5. These weaknesses are not new and have long been recognised. Indeed the civil service has been subject to a long succession of reforms like The Fulton Reforms, the Next Steps Reforms, and most recently the Modernising Government reforms,  intended, but frequently failing, to address them.

  6. The constitutional conventions governing the civil service and regulating its relation with ministers, Parliament and the public are now anachronistic and severely inadequate. This is particularly true of the most important of these: the convention of ministerial responsibility.  Together these conventions entail that relations between ministers and civil servants are ill defined, and their respective roles and responsibilities unclear.  As a result there is a ‘governance vacuum’ at the top of Whitehall: lines of accountability are confused and leadership is weak.
  7. Many of the Civil Service’s weaknesses are traceable to its inadequate system of governance and confused lines of accountability. The absence of a strong centre, for instance, stands in the way of joined up government.  The ambiguities in the doctrine of ministerial responsibility, enables Ministers and Civil Servants to duck and hide behind each other.  
  8. Previous reform efforts have not addressed the inadequacy in the Civil Service’s governance arrangements.  Instead of seeking to reform the way the civil service is governed, they have focused on second order problems and left its constitutional conventions, and so its basic accountability structure, in place. That is why many of the problems that they were meant to address persist.
  9. Government should reform the governance system of the Civil Service as a priority. It needs in particular, to recast the doctrine of ministerial responsibility.
  10. There are, broadly, two options for reforming the way that Whitehall is held to account. Firstly, Ministers could, as in the US, make a reality of ‘ministerial responsibility’ by appointing senior civil servants. Ministers would then be responsible to Parliament, and ultimately the electorate, for every aspect of civil service performance, the convention of ministerial responsibility could be reformulated, making politicians responsible for ‘policy’ decisions and civil servants responsible for ‘operational’ ones. Means then need to be found to ensure that both are made properly accountable to Parliament and the public for the way in which they handle their responsibilities.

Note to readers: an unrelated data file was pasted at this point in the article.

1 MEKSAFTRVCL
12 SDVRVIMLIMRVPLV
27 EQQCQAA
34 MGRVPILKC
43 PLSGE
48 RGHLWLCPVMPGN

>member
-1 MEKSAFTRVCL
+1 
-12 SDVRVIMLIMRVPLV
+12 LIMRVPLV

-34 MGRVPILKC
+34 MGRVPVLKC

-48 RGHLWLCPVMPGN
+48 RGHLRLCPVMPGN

11. It is possible to combine elements of these two options.  Nevertheless the second is generally preferable. Britain already has a strong executive, and giving it further powers to appoint and dismiss civil servants would risk strengthening it further. Introducing a clearer division of responsibilities between ministers and mandarins and improving the arrangement by which both are held to account would improve government performance.  The New Zealand Civil Service has been loosely reformed along the lines outline above, with departmental heads appointed and managed by a State Service Commissioner. Ministers are still responsible for policy, but the State Service Commissioner and departmental heads are held responsible for operationalisation. 
  12. Both ministers and civil servants stand to gain from a greater demarcation of responsibilities.  Civil servants will gain a new independence and a higher public profile.  Ministers – and ultimately the public - will get a professional, better managed, more strategic and more outward looking civil service. 

Adapted from Whitehall’s Black Box: Performance and Accountability in the Senior Civil Service by Guy Lodge and Ben Rogers (ippr) available at: www.ippr.org/publications


Our people

Guy Lodge, Associate Director for Politics and Power